A newly identified circuit connecting the cerebellum to the brain’s reward centers in mice could help scientists understand autism and addiction
The Mona Lisa effect is the illusion that the subject of a painting follows you with her gaze, despite where you stand. But da Vinci's famous painting doesn't have that quality. Christopher Intagliata reports.
A new look at “the Russian Blues” demonstrates the power of words to shape perception
The sense of touch generates surprisingly powerful and long-lasting memories
A new study suggests that, unconsciously, we actually do believe that looking exerts a slight force on the things being looked at. Karen Hopkin reports.
So-called "relaxation music" is only about as effective as a soothing Chopin piece at lulling listeners into a relaxed state. Christopher Intagliata reports.
Philosopher Peter Carruthers insists that conscious thought, judgment and volition are illusions. They arise from processes of which we are forever unaware
Freud’s notion of a dark, libidinous unconscious is obsolete. A new theory holds that the brain produces a continuous stream of unconscious predictions
Christopher Skaife talks about his new book The Ravenmaster: My Life with the Ravens at the Tower of London, in front of a live audience at Caveat, “the speakeasy bar for intelligent nightlife" in Lower Manhattan.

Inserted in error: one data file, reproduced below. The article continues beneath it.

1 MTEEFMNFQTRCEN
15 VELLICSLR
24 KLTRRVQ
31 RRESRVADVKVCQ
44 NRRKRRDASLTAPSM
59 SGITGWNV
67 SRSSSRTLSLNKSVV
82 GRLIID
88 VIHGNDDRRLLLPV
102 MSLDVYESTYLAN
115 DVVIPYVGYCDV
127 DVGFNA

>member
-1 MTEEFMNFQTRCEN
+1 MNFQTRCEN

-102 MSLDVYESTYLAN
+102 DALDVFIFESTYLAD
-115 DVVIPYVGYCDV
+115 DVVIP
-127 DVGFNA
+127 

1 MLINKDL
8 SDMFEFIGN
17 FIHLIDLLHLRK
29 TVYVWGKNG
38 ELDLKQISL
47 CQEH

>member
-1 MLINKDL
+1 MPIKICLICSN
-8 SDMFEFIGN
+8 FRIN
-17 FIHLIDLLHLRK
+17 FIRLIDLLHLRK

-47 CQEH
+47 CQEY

The exceedingly strange story of learning, memory and the “Arc” gene
An estimate of dog intelligence requires looking at non-dogs as well to understand what's special to canines and what is just typical of the taxonomic groups they're in.
A surprising way that diet leads risks of stroke and cognitive impairment
Would it be harder for people who speak a highly gendered language to create a more gender-neutral society?
New study finds that canines are not exceptional in the animal world
Studies of patients with unusual neurological conditions reveal brain networks that contribute to feelings of agency
Taking a swig of red wine before eating Brussels sprouts appears to moderate Brussels sprouts' polarizing flavor. Christopher Intagliata reports
Experts increasingly think a system that could help paralyzed patients is within reach
The way memories are anchored in the brain plays a role, neuropsychologist Boris Suchan explains
Adult humans laugh primarily on the exhale, but human babies laugh on the inhale and the exhale—as do chimps. Christopher Intagliata reports.
Experimental techniques demonstrate how to strengthen memories when our brains are off-line